Of course, just as every human is beautiful in their own way, the Deccan Plateau is also quite spectacular to the discerning eye. I still don't have words for it, but if you look closely, you can imagine the rock-faces of the hill-sides are sheets of lava frozen in time. Look on the ground--no one cleared after the last eruption--or the last horse-ride. Grass grows on some surfaces, not others. There is little tree cover, except where the Tourism Department has landscaped the terrain, planting mainly... bougainvillaea.

Saturday, February 21, 2015

Because compassion is all that counts

I will tell you the truth. I did not really think about the word 'compassion' for the first two decades of my life. I knew it, and had some sense of its meaning, but it did not figure in my universe as often as words like 'kindness,' 'consideration' and even 'gentleness' did. And then, someone described me as compassionate--something that surprised me (still does) and that also made me wonder what the word really meant.

Today, I cannot stop thinking about compassion. It seems to me to be the only thing that really matters. I've never valorised human physical appearance, nor even appearances in general. I thought being intelligent was important to me, and I valued it in others, until my years as a graduate student introduced me to an unbearable amount of intelligence. Intelligence came in a package with arrogance, rigidity and self-importance and I came to think it was overrated. After all, life is not a seminar. Compassion, however, undoes me. Kindness, consideration, the ability to notice another person's situation, to notice and give before being asked, generosity and empathy--now I think this is all that counts. And I know this is what every teacher or prophet has preached.

For me the word 'compassion' evokes two images from Buddhist art most of all.

I had seen photos of Ajanta's beautiful Padmapani Bodhisattva all my life, having grown up in Maharashtra. It was only when I saw the actual mural did I understand the power of his compassionate gaze. It sees and it understands and it looks for ways to help. The bronze Avalokiteswara from the Colombo Museum I first met and fell in love with at the Smithsonian. I could gaze at him forever, for his stillness and beauty. But the more I thought about that Avalokiteswara, the less the icon mattered and the more, the compassionate promise he represents. "I will be there for you," a promise friends make to each other. When I was in Class 1, I sat next to Ranee, who is still my friend. Ranee and I had this thing--because we were friends, we would write the same word at the same time and if one of us got ahead, we would stop and wait for the other to catch up. Avalokiteswara is everybody's friend, deferring nirvana until all of us catch up.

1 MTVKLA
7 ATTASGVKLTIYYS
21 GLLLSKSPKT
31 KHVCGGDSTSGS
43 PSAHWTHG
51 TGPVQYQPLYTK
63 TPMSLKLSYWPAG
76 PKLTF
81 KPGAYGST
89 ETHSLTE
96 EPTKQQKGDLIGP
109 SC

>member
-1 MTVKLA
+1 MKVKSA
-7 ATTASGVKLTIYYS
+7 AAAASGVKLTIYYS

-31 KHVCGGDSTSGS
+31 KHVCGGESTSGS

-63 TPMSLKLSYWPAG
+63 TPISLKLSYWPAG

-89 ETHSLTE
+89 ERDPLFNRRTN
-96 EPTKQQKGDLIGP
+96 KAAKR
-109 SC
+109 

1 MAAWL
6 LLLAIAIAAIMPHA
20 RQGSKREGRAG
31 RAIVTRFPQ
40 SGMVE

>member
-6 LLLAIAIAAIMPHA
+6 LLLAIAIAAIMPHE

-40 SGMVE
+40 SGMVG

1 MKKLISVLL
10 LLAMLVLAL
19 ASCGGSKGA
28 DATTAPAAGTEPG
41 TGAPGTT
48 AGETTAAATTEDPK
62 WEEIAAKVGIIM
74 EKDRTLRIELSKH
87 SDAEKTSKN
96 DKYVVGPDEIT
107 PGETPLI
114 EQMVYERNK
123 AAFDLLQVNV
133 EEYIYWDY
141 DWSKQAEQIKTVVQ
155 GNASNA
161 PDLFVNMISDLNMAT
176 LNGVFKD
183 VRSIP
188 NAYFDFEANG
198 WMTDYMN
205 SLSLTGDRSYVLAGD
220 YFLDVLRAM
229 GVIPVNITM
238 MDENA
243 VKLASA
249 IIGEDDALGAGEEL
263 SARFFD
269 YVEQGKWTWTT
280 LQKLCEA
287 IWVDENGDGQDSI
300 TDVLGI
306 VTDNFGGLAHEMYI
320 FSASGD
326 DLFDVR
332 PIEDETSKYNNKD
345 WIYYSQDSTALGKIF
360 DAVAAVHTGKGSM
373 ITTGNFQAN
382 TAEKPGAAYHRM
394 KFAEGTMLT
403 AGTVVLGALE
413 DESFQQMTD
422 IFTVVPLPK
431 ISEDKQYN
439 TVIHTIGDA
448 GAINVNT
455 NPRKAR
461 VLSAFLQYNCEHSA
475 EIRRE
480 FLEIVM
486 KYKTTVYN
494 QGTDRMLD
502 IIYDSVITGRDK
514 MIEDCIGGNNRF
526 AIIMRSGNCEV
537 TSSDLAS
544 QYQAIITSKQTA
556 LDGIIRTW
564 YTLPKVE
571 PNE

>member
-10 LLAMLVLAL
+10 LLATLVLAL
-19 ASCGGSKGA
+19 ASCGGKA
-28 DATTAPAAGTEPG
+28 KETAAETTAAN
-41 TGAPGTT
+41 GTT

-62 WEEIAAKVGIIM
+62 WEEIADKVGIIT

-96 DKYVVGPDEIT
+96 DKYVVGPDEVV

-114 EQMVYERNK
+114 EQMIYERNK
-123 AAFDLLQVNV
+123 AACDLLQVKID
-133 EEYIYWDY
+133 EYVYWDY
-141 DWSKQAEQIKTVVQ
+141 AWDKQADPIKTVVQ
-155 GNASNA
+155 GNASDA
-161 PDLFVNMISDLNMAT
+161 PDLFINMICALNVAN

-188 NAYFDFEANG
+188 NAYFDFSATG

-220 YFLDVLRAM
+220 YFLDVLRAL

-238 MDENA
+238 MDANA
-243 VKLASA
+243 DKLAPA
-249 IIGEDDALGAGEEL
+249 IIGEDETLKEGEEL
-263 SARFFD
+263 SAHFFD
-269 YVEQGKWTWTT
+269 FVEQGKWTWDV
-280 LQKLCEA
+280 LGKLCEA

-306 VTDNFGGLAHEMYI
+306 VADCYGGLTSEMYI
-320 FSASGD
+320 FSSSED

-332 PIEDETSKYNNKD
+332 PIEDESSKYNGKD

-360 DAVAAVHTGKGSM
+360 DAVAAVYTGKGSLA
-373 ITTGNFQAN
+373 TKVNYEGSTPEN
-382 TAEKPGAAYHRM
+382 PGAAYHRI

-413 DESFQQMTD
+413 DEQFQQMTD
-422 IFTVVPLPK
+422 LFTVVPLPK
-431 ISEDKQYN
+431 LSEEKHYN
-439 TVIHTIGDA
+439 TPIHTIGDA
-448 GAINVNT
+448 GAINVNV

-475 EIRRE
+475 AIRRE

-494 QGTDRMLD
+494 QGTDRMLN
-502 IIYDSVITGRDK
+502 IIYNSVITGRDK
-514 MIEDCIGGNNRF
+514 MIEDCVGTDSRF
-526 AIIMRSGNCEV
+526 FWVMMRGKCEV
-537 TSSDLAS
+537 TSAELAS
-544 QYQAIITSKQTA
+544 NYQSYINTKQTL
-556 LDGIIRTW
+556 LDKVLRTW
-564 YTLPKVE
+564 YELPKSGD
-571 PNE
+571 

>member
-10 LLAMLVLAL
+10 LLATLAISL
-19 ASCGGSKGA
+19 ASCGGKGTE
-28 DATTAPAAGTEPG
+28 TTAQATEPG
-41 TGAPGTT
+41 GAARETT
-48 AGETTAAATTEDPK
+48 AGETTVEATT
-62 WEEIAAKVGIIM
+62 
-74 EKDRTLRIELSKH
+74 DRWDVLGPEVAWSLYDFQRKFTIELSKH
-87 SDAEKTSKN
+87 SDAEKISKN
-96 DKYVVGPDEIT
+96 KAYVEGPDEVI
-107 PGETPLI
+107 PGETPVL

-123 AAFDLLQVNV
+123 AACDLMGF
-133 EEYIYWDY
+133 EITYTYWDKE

But this is about compassion, of which Alice Walker writes, "if compassion be freely/ Given out/ Take only enough." Give compassion freely, without measure, without thought, without expecting a return, but take only enough. "Stop short of urge to plead. Then purge away the need."

As I have come to treasure compassion as an individual trait, I also wonder what compassion means in the public sphere. How does it come into play in the state and its institutions--or does it not? What does it mean for society? How do we create a compassionate society? Does compassionate mean charitable or equitable or inclusive or something else? What are the attitudes and behaviour we would identify with a compassionate community? I am looking for the questions that will give me the right answers.

Thursday, February 19, 2015

Daughter of Shivaji

This is a good post to write the week before I travel to Maharashtra, not just Maharashtra but to Shivajirao Bhosale country--Pune, the Western Ghats and Panchgani.

I was born in that great state and raised within its educational system. And the Maharashtra State Board followed the educational principle that a child's universe should be expanded in concentric circles so that in Standard II when we first encountered the world beyond 'Wash your hands' and 'Be nice to your parents' we studied about our city--Bombay. Bombay was made up of seven islands, people of different faiths and we all had to live together and so it was important not to litter, to cross roads carefully and to remember and use the five golden words: please, thank you, sorry, excuse me and welcome. Armed with civic sense, we stepped out in Std. III to study about great Indians. A stern Dadabhai Naoroji and BR Ambedkar featured in the same book as a weeping Shah Jehan (who went on to build the Taj Mahal) as far as I can recall, with portraits of them that used picture effects and colour washes that presaged Photoshop.

But in Std. IV, it was all about Maharashtra. Geography classes introduced us to Maharashtra's hills and rivers, its districts and divisions, its crops and its droughts. The Deccan was dry and its terrain rough. Life was difficult in the Deccan and easier in Konkan, with its lush coastal plains where we learnt our beloved Alphonsos were grown. "How could life be difficult where Alphonso mangoes were grown?," our 8 year old brains reasoned.

Std. IV was also the year we were introduced to the man who would define my view of many things political as much as any political thinker or political scientist I read in the next thirty years: Shiva Chhatrapati.